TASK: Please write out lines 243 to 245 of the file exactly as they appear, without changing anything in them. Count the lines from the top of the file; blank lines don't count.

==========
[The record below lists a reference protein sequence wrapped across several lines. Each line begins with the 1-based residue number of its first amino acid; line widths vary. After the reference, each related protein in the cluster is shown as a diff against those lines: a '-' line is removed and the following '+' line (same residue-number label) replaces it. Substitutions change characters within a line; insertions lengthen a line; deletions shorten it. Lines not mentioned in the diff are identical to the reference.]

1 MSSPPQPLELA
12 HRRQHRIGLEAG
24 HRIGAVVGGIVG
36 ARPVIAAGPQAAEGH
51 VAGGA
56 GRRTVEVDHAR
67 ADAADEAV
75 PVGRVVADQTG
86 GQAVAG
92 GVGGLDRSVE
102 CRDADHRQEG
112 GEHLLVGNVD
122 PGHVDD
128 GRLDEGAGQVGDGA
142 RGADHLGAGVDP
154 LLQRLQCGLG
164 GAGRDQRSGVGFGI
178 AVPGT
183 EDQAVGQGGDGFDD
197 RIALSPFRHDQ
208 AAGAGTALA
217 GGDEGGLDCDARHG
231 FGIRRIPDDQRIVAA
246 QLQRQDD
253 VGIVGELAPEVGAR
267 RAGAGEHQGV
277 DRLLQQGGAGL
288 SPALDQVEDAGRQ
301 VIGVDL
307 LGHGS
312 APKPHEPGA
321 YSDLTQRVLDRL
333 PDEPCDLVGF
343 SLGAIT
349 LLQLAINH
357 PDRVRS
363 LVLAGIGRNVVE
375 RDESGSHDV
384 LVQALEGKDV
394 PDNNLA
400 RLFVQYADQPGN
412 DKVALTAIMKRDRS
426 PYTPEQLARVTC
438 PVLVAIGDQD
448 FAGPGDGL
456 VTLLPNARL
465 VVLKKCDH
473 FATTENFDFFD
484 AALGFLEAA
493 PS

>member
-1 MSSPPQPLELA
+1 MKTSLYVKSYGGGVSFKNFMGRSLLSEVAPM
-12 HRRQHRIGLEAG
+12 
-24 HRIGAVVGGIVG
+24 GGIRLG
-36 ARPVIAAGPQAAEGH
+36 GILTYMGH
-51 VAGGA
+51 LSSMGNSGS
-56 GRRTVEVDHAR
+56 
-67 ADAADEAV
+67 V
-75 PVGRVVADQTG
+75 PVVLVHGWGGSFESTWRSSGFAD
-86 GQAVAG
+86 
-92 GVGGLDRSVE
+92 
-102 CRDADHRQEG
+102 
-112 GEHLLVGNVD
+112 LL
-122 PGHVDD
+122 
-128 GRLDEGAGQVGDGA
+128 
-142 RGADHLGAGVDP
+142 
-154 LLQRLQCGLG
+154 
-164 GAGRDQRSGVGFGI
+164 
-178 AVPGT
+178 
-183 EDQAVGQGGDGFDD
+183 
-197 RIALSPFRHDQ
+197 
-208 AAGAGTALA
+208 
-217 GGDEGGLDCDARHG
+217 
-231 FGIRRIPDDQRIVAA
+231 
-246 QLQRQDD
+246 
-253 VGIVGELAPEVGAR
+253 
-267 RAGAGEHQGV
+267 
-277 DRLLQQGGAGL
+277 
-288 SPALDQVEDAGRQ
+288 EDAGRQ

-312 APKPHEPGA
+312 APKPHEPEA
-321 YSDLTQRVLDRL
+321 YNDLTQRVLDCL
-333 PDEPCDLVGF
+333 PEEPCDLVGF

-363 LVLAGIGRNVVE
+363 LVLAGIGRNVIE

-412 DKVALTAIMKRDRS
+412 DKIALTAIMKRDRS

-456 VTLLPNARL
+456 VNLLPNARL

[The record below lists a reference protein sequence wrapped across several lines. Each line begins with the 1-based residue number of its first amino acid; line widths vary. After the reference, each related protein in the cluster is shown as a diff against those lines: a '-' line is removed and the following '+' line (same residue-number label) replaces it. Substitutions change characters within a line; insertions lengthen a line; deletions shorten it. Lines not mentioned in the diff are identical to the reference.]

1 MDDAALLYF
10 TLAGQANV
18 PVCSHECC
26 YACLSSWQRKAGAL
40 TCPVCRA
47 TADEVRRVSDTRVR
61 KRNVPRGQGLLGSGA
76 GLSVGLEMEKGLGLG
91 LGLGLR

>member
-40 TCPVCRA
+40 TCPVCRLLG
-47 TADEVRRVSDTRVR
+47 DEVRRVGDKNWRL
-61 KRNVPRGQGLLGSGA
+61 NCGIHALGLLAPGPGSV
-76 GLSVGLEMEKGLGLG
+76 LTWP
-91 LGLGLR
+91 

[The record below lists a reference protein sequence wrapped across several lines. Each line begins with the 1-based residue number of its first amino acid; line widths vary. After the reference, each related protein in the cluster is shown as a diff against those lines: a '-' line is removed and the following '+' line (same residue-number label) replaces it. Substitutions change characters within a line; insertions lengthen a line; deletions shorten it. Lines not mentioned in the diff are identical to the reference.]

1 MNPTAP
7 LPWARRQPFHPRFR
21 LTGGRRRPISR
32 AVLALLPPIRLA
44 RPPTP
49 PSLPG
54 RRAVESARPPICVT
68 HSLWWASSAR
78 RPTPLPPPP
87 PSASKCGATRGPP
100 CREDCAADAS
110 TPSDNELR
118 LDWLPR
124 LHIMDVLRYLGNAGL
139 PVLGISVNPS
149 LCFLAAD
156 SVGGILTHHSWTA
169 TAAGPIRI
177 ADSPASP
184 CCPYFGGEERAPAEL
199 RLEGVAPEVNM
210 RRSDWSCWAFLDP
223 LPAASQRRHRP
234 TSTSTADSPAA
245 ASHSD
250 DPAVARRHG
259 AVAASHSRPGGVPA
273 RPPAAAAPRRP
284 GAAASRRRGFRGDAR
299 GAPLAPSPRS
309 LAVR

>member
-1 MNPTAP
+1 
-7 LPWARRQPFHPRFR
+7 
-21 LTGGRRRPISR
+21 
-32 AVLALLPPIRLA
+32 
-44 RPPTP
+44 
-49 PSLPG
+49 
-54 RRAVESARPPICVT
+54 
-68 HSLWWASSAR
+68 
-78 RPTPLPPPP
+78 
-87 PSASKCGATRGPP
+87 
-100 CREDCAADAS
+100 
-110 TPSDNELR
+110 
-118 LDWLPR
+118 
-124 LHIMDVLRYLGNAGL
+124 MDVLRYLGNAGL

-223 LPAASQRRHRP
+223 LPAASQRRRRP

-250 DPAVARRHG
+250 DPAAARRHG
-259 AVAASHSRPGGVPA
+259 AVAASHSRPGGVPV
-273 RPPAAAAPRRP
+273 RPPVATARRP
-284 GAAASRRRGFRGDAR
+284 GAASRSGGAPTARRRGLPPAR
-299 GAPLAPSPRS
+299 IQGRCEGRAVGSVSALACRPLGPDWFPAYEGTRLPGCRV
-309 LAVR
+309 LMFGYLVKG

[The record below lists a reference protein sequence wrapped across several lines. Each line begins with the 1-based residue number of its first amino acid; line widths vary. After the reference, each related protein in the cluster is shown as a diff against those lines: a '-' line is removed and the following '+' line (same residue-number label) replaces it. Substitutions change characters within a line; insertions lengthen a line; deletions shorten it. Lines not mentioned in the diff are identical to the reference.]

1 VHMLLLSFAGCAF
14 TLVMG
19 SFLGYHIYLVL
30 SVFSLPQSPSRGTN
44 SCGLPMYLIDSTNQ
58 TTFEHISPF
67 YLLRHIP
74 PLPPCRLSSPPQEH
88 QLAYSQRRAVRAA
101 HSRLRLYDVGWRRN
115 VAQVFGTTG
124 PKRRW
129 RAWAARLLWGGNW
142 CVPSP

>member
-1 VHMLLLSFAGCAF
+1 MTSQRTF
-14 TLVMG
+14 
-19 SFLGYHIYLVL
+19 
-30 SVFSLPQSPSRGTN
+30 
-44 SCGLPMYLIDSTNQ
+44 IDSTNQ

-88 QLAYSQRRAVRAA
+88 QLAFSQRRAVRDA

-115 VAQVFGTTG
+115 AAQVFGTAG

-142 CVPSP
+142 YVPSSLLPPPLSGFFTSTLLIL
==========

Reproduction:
-88 QLAYSQRRAVRAA
+88 QLAFSQRRAVRDA

-115 VAQVFGTTG